Tourism is a major industry for the Caribbean, as it is for the Florida Keys, which were also devastated by Hurricane Irma. If I can be nerdy for a minute, I was shocked to read that economists have estimated that a 1% drop in tourism can lead to a decline of over $200 million in GDP for the Caribbean.
I’m not going to be able to make up for that drop by myself, of course, but I’d like to do my part to help the Keys and the Caribbean by doing what I do best: Traveling to these places, spending my tourist dollars, and of course – writing about them for the blog!
So, on February 19th, I’m going to head down to the Florida Keys for a few days of exploring — and contributing to the local economy. I’ve been to Key West several times on cruise ships, and while I’ll certainly spend some of my time (and money) there as well, I’m excited to finally explore the middle and upper parts of the Keys – and to help give back to some of the small business owners in the hardest-hit areas.
Then, I’ll head back up to Fort Lauderdale to board the February 25th sailing of Celebrity Silhouette, which makes stops in San Juan, St. Thomas, and St. Maarten – three of the islands that have been hardest hit by the hurricanes. I’m pleased to be sailing on Celebrity, whose parent company, Royal Caribbean Cruise Lines, played a huge role in helping these islands’ recovery, both in the immediate aftermath of the storms and by bring passengers back in the long term.
(My hubby has graciously agreed to escape the somewhat-chilly North Carolina winters to accompany me on this mission. Am I a lucky gal, or what? 🙂
You can read more here about how you can get involved in my trip. And of course, look for a bunch of blog posts coming at the end of February so you can follow along with my journey!
All in all, my misadventures in travel on Day 5 turned out pretty well, considering that I never actually made it home (or even left the state of Florida, for that matter!). I had a nice room at a hotel I was familiar with, and I’d even managed to pay for it with my Hilton points, meaning I wasn’t out of pocket any additional money. I had a ticket on a direct flight home (well, almost home) on the next day, and it didn’t even leave until the reasonable hour of 11:30 am.
I was feeling pretty good…perhaps, too good? I woke up fairly early on the unexpected day 6 of my trip and packed up my things to head to the airport around 8:30. Sure, I’d be a little early, but Orlando can be a notoriously busy airport, and I figured it wouldn’t hurt to get there a little early. Indeed, the rash of cancellations on the previous day meant that Delta’s ticket counters were busy and the lines were a little long. I checked my bag again, feeling a strong sense of déjà vu, and went through the security line.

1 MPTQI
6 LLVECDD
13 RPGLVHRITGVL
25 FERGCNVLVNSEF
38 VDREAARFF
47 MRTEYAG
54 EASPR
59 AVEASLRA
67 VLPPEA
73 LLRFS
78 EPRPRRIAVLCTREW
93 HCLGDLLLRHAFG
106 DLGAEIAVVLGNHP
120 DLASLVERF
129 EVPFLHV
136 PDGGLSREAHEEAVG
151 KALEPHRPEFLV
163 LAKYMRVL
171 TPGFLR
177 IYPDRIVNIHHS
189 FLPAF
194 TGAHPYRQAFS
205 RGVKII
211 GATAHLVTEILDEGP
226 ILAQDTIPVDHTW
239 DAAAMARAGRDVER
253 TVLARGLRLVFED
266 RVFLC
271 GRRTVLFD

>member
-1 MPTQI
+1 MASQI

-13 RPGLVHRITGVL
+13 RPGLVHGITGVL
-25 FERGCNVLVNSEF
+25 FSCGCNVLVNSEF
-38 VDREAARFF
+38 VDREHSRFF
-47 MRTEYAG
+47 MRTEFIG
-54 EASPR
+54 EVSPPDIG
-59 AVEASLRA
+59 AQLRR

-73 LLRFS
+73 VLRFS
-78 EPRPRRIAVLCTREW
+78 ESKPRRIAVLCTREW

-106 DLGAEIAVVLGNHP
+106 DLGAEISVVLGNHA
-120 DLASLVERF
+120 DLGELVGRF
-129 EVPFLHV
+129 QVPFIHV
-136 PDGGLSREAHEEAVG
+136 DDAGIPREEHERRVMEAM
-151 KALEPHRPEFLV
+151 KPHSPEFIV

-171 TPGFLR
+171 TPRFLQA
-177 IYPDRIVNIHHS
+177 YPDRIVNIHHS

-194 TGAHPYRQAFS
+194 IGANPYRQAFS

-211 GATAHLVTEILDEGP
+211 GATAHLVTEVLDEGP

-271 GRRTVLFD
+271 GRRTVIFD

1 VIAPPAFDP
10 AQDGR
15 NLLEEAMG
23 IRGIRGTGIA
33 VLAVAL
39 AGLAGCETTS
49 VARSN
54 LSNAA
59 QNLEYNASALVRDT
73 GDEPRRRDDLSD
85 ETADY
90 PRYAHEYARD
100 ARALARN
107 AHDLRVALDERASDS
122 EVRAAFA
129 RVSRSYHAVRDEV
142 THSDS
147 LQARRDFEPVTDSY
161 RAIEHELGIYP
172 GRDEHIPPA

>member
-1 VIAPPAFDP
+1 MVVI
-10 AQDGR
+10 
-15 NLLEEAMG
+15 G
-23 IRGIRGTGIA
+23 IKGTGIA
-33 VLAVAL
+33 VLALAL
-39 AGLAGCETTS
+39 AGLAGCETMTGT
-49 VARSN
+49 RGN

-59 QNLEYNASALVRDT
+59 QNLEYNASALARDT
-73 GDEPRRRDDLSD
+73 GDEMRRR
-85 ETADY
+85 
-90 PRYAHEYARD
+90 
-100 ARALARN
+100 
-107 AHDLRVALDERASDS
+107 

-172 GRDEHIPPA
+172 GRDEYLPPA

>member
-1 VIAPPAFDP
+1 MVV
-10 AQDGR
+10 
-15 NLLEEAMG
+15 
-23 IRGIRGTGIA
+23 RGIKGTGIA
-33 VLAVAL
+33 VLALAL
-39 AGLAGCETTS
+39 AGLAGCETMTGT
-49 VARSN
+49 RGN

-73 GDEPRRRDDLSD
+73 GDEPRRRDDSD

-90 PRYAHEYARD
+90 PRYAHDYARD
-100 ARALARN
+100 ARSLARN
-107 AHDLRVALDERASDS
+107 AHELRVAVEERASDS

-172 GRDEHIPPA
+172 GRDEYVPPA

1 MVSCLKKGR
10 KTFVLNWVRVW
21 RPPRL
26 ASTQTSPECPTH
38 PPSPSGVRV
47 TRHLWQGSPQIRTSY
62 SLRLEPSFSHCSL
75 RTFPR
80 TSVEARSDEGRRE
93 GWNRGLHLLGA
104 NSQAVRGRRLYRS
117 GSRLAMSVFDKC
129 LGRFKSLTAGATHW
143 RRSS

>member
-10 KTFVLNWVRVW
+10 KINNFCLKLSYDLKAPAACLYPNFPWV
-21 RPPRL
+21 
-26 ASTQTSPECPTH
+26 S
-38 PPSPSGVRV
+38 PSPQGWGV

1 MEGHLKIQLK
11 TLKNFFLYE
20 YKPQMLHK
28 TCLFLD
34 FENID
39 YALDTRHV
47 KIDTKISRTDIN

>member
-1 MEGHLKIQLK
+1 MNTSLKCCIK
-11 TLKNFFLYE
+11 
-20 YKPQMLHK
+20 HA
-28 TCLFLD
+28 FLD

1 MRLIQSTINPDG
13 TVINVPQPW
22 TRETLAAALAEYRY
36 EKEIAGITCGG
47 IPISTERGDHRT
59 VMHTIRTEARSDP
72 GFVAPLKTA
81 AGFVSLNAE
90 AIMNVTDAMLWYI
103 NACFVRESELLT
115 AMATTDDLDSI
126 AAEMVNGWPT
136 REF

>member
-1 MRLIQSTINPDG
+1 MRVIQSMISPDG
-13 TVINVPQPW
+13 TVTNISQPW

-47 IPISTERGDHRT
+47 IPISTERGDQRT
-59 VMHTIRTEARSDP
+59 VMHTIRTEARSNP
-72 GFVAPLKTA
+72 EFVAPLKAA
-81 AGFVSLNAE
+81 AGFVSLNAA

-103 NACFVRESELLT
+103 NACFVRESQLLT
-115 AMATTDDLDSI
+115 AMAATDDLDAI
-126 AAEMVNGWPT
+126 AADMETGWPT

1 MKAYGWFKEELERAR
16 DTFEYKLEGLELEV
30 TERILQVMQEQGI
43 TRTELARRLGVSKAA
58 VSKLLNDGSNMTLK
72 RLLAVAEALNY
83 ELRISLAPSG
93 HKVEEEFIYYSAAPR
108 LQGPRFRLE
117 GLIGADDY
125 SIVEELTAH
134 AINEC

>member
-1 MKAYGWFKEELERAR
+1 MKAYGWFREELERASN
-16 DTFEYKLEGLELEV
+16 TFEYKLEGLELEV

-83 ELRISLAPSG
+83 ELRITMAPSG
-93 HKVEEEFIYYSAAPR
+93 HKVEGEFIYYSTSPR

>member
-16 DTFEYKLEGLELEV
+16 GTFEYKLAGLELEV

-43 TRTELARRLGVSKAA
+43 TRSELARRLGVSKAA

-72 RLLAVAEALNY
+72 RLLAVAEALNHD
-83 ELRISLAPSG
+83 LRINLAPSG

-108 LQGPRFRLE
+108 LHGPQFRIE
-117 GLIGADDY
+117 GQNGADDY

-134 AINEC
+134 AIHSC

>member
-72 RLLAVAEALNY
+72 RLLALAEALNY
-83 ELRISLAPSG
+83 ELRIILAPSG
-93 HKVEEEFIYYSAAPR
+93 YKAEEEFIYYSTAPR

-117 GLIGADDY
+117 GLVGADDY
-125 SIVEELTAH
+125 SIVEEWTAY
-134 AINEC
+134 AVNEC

I had been resting comfortably in the Delta Sky Club, posting my Day 5 blog post, for about an hour when I saw the first delay on my flight. Here we go again, I thought, but fortunately for me, Day 6’s flight delays had a much happier ending than Day 5’s. While we were delayed about a half an hour in our departure, we only landed about five minutes after our scheduled arrival time.
I arrived home to a winter wonderland – the weather system that had cancelled my flights on Day 5 was still in full effect, and it snowed for most of our drive home from the airport. Even though it was cold, I was glad to be home. But that doesn’t mean I’m not counting the days until my next cruise!
Day 5 was a study in the need for (extreme) patience when we put our fate in the hands of the airlines — and mother nature.
Remember that wintry weather I mentioned on my Day 4 blog? I called Delta as soon as I was back in cell range, but didn’t have any luck getting put on earlier flights. Nevertheless, I hustled to get my bags ready and get off the ship with the “self-assist” disembarkation group, which left at 7:45 am. This is the term for when you take your own bags off the ship rather than using the ship’s luggage assistance (when they collect your bag the night before you depart and deliver it to you in the terminal building). If you have an early flight or just want to get off the ship early, self-assist is the only way to do it.
Just as in my last experience at Port Canaveral, I was off the ship quickly and on a shuttle to the airport around 8 am. When I arrived at 9 am, I asked again about earlier flights, but nothing was available. I decided I had no choice but to hope for the best. I checked my bag, went through security, and settled in at the Delta Sky Club, a perk I get from my American Express Platinum card (while its annual fee is rather pricey, this card certainly has some advantages for frequent travelers like myself).
It started innocuously, with a 20-minute delay to my first flight (Orlando to Atlanta). But as time wore on, the situation worsened quickly. First, the flight was delayed for 90 minutes, as was my connecting flight from Atlanta home to Greensboro; then the delay went to over two hours. I had a small bit of hope that I might make it as far as Atlanta when they actually boarded our flight (about an hour after we were originally scheduled to depart), but that hope was short lived.